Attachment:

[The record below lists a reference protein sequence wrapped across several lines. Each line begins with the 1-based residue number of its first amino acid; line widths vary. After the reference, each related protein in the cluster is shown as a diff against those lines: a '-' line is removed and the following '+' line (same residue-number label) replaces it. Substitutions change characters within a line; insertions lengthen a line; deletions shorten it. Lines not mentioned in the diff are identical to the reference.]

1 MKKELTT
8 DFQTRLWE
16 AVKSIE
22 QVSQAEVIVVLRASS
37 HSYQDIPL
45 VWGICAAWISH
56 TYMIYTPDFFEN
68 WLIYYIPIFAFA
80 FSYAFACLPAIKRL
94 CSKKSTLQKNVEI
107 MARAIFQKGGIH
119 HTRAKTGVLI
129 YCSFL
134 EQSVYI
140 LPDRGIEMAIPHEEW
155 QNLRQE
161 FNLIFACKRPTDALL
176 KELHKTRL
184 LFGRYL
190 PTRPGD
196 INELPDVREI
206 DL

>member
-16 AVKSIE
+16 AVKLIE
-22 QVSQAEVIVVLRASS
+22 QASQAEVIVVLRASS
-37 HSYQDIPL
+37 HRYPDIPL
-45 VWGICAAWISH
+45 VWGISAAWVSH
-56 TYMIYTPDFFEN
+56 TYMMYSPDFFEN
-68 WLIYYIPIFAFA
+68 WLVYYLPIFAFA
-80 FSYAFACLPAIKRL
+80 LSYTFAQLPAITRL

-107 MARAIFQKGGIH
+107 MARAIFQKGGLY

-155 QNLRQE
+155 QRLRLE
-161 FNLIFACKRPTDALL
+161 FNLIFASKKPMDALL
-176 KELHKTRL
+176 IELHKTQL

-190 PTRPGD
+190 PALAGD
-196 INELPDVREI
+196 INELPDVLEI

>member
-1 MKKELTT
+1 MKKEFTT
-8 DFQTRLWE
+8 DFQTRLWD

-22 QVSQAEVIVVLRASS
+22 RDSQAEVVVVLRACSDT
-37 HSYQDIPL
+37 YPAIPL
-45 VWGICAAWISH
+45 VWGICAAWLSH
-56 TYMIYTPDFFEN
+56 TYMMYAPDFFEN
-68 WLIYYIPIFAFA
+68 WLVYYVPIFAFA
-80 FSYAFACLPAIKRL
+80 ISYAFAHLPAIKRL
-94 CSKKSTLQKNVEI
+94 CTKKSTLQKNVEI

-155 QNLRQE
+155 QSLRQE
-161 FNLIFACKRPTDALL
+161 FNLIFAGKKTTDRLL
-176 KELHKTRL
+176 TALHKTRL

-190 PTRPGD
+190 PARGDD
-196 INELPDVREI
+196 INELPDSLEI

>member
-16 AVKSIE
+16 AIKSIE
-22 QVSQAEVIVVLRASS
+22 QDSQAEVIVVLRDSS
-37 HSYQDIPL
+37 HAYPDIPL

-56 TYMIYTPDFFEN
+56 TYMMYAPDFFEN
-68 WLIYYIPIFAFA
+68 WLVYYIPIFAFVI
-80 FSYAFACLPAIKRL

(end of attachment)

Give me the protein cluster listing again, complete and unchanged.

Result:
[The record below lists a reference protein sequence wrapped across several lines. Each line begins with the 1-based residue number of its first amino acid; line widths vary. After the reference, each related protein in the cluster is shown as a diff against those lines: a '-' line is removed and the following '+' line (same residue-number label) replaces it. Substitutions change characters within a line; insertions lengthen a line; deletions shorten it. Lines not mentioned in the diff are identical to the reference.]

1 MKKELTT
8 DFQTRLWE
16 AVKSIE
22 QVSQAEVIVVLRASS
37 HSYQDIPL
45 VWGICAAWISH
56 TYMIYTPDFFEN
68 WLIYYIPIFAFA
80 FSYAFACLPAIKRL
94 CSKKSTLQKNVEI
107 MARAIFQKGGIH
119 HTRAKTGVLI
129 YCSFL
134 EQSVYI
140 LPDRGIEMAIPHEEW
155 QNLRQE
161 FNLIFACKRPTDALL
176 KELHKTRL
184 LFGRYL
190 PTRPGD
196 INELPDVREI
206 DL

>member
-16 AVKSIE
+16 AVKLIE
-22 QVSQAEVIVVLRASS
+22 QASQAEVIVVLRASS
-37 HSYQDIPL
+37 HRYPDIPL
-45 VWGICAAWISH
+45 VWGISAAWVSH
-56 TYMIYTPDFFEN
+56 TYMMYSPDFFEN
-68 WLIYYIPIFAFA
+68 WLVYYLPIFAFA
-80 FSYAFACLPAIKRL
+80 LSYTFAQLPAITRL

-107 MARAIFQKGGIH
+107 MARAIFQKGGLY

-155 QNLRQE
+155 QRLRLE
-161 FNLIFACKRPTDALL
+161 FNLIFASKKPMDALL
-176 KELHKTRL
+176 IELHKTQL

-190 PTRPGD
+190 PALAGD
-196 INELPDVREI
+196 INELPDVLEI

>member
-1 MKKELTT
+1 MKKEFTT
-8 DFQTRLWE
+8 DFQTRLWD

-22 QVSQAEVIVVLRASS
+22 RDSQAEVVVVLRACSDT
-37 HSYQDIPL
+37 YPAIPL
-45 VWGICAAWISH
+45 VWGICAAWLSH
-56 TYMIYTPDFFEN
+56 TYMMYAPDFFEN
-68 WLIYYIPIFAFA
+68 WLVYYVPIFAFA
-80 FSYAFACLPAIKRL
+80 ISYAFAHLPAIKRL
-94 CSKKSTLQKNVEI
+94 CTKKSTLQKNVEI

-155 QNLRQE
+155 QSLRQE
-161 FNLIFACKRPTDALL
+161 FNLIFAGKKTTDRLL
-176 KELHKTRL
+176 TALHKTRL

-190 PTRPGD
+190 PARGDD
-196 INELPDVREI
+196 INELPDSLEI

>member
-16 AVKSIE
+16 AIKSIE
-22 QVSQAEVIVVLRASS
+22 QDSQAEVIVVLRDSS
-37 HSYQDIPL
+37 HAYPDIPL

-56 TYMIYTPDFFEN
+56 TYMMYAPDFFEN
-68 WLIYYIPIFAFA
+68 WLVYYIPIFAFVI
-80 FSYAFACLPAIKRL